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Published on Monday, January 28, 2019

Pre-K 4 SA improved third grade STAAR reading and math results and other social outcomes

EMBARGOED until 1:30 p.m.                       Contact: Jill Byrd, Creative Noggin
January 28, 2019                         jill@creativenoggin.com | 210.501.4288

Enrollment in prekindergarten in Bexar County climbs following successful 2012 Pre-K 4 SA election

SAN ANTONIO — Pre-K 4 SA produced positive academic outcomes for students enrolled in the first year of the program (2013-2014 cohort). On average, students enrolled in Pre-K 4 SA’s initial class had stronger STAAR exam scores on third grade reading and math, better attendance, and less need for special education services than students who did not participate in public prekindergarten. This study also suggests the first cohort fared slightly better than children who participated in public prekindergarten. Because of its effect on attendance, San Antonio schools have so far realized a $23.2 million dollar gain in school funding. The impact study, conducted by the Urban Education Institute at The University of Texas at San Antonio, was designed to evaluate the impact of Pre-K 4 SA on social and academic outcomes over time.

“The initial results of the Pre-K 4 SA Impact Study suggest that the program created a surge of awareness about the value of early childhood education, expanding the number of students enrolled in prekindergarten across San Antonio,” Director of the Urban Education Institute Dr. Mike Villarreal said. “Not only does this study show the success of Pre-K 4 SA’s model education centers, but it also highlights the ripple effects across public prekindergarten programs, which have been supported by Pre-K 4 SA’s Competitive Grants Program and Professional Learning Department. Our findings suggest that San Antonio’s investment in quality early education had a positive effect even beyond those children who enrolled in the model centers.”

Across the board, public prekindergarten programs improved long-term student outcomes, with evidence suggesting participation in Pre-K 4 SA had an even more positive impact.

The study indicates Pre-K 4 SA produced a meaningful impact on raising third grade reading scores. Historically, San Antonio students of similar demographics as those who attend Pre-K 4 SA have performed well below the state average; those enrolled in Pre-K 4 SA nearly achieved the state average. The benefit of Pre-K 4 SA was most dramatic for economically disadvantaged students, significantly narrowing the achievement gap.

Pre-K 4 SA produced a stronger impact on raising third grade math scores. Historically, San Antonio students (of similar demographics) have also trailed behind the state average in third grade math; those who participated in Pre-K 4 SA exceeded the state average, according to preliminary findings.

“The board is committed to delivering the results our community was promised,” Pre-K 4 SA Board Chair Elaine Mendoza said. “The outcomes of this impact study are encouraging and demonstrate Pre-K 4 SA has long-term positive results for students in San Antonio. We are particularly excited to see the broader impact of Pre-K 4 SA on attendance and special education. While we are optimistic, we will stay focused and hold Sarah (Baray) and her team accountable for innovative approaches and advances for student success year over year.”

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One of the areas where prekindergarten had the most pronounced impact was on the placement of children in special education. Students who participated in Pre-K 4 SA and public prekindergarten programs were two-thirds less likely to be placed into special education. This substantial impact saves money for schools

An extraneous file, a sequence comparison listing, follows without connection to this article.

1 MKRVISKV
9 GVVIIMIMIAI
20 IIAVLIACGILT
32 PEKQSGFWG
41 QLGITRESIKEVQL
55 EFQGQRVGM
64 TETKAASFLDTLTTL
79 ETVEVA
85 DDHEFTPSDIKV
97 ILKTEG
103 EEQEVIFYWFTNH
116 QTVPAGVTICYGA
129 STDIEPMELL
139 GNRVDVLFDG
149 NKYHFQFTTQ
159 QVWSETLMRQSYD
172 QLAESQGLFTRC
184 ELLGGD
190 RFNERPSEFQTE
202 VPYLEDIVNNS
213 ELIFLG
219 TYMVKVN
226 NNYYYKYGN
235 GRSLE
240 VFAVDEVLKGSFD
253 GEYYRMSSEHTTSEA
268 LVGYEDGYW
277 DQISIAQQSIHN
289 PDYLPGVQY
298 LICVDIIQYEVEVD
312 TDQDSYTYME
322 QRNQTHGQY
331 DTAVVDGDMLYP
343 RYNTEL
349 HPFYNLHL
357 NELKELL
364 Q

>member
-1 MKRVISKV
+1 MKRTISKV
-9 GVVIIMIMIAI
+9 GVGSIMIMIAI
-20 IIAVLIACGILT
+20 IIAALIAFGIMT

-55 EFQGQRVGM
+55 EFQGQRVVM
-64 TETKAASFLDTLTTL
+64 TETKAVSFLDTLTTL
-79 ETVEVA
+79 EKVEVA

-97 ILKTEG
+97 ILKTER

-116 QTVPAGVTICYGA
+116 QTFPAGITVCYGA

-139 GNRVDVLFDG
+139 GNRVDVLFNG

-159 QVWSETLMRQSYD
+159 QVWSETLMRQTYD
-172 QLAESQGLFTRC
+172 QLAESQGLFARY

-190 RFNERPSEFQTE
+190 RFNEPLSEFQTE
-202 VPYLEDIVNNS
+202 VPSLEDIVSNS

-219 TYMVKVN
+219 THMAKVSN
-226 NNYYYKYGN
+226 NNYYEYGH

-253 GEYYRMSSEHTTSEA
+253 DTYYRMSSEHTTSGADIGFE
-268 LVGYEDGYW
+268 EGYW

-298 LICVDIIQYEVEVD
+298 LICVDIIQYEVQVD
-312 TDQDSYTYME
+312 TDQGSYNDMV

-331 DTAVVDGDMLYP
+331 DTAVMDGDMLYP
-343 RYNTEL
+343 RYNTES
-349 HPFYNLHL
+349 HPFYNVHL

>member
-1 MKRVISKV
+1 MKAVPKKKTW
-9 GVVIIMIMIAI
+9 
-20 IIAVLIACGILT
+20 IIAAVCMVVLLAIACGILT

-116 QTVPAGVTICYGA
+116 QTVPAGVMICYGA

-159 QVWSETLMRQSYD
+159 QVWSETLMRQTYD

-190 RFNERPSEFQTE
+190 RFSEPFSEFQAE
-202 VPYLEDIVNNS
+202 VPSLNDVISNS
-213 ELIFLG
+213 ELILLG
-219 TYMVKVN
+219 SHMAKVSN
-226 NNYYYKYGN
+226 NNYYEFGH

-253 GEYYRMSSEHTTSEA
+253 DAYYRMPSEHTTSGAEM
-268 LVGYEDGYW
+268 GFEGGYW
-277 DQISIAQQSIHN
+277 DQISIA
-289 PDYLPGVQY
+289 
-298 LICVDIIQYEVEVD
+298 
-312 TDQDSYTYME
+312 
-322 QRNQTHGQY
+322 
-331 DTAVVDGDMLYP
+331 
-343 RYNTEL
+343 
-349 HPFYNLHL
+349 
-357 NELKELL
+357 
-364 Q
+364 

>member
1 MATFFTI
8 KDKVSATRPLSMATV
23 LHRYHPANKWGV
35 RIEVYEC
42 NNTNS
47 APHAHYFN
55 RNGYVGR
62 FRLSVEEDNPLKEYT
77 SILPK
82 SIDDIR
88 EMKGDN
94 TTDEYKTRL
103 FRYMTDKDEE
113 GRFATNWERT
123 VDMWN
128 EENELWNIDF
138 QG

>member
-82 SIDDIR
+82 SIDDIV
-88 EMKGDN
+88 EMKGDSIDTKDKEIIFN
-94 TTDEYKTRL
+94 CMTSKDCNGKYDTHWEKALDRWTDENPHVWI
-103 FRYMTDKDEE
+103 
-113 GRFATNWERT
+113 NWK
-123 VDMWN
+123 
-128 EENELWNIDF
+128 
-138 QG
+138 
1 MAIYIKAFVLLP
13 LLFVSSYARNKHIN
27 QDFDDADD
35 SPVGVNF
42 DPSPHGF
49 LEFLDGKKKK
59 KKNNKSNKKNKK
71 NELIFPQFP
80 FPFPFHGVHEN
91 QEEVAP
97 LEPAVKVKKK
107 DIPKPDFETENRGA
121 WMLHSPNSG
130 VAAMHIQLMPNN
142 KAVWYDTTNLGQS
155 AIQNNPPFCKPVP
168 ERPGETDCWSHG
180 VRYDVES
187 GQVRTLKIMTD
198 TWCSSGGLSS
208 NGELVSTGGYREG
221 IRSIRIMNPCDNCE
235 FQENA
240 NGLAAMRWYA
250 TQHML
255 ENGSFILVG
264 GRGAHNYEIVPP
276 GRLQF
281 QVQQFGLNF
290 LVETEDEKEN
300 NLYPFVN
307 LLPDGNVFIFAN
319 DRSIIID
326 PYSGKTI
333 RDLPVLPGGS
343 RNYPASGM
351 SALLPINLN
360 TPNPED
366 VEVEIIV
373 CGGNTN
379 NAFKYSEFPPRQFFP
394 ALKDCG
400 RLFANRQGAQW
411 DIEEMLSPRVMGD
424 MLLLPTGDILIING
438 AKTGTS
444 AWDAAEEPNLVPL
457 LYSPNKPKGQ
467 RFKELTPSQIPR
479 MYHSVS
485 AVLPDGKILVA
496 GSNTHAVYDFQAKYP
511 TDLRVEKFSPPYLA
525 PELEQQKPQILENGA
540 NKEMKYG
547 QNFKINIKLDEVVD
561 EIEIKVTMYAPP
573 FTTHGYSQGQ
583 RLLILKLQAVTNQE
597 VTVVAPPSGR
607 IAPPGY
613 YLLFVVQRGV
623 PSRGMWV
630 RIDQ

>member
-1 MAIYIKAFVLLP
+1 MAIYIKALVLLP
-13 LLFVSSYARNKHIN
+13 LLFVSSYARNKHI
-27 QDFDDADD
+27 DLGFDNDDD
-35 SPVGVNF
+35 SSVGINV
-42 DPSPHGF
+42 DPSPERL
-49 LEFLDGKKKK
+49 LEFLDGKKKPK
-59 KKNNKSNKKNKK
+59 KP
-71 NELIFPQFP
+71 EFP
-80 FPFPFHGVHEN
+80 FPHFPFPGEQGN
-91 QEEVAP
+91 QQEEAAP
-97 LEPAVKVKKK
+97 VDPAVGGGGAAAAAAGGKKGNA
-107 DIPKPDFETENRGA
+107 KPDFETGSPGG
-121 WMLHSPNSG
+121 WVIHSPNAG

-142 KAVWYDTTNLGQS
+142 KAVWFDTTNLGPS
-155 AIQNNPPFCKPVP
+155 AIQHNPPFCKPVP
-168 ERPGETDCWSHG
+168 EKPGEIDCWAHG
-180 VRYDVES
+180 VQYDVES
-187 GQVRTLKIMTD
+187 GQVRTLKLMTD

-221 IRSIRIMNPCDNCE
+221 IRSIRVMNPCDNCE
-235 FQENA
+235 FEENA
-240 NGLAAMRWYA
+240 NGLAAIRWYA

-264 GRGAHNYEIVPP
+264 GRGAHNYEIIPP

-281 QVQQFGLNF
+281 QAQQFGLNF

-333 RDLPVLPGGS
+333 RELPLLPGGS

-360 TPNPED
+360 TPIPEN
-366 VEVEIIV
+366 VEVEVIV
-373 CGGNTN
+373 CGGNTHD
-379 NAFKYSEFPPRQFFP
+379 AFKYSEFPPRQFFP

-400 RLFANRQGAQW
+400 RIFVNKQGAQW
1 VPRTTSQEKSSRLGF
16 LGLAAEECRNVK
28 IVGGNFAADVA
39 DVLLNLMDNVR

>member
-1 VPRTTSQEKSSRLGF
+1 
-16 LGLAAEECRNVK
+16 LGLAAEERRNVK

but also avoids well documented negative impacts when children are unnecessarily placed into special education.

The study found students who participated in prekindergarten also had better attendance from kindergarten to third grade, amounting to 6 weeks more instruction for students who attended public pre-k and over 7 weeks more for students who attended a Pre-K 4 SA education center. Attendance is directly linked to school funding as well as student success. The study estimates that San Antonio public schools received $9.7 million more in funding due to increased attendance of students who enrolled in Pre-K 4 SA and $13.5 million from the increased public pre-k population that followed the Pre-K 4 SA election.

“Every day of instruction matters,” Pre-K 4 SA CEO Sarah Baray said. “This is especially true in the early years, as brain research tells us those years are the most critical for long-term success. This study provides evidence that San Antonio’s bold investment in early learning is paying off.”

The Urban Education Institute also looked at public prekindergarten enrollment in Bexar County and other urban counties from 2002 to 2018. In the school year following the Pre-K 4 SA election (2013-2014), the number of public school students who participated in public pre-k increased by 9.07 percent. Given the positive effects of public pre-k found by the study, more students enrolled in public pre-k means more San Antonio children are prepared to succeed in elementary school and beyond. 

This impact study analyzes the sample of students who enrolled in Pre-K 4 SA during its first academic year (2013-2014) of operation. Later cohorts were not studied because the primary outcome of interest was student performance on the state’s third-grade standardized exams (STAAR). The 2014 cohort is the only cohort to have reached third grade and completed these exams. Later cohorts will be added as they reach this milestone. Researchers expect larger effect sizes associated with later cohorts because of the program’s maturity.
 
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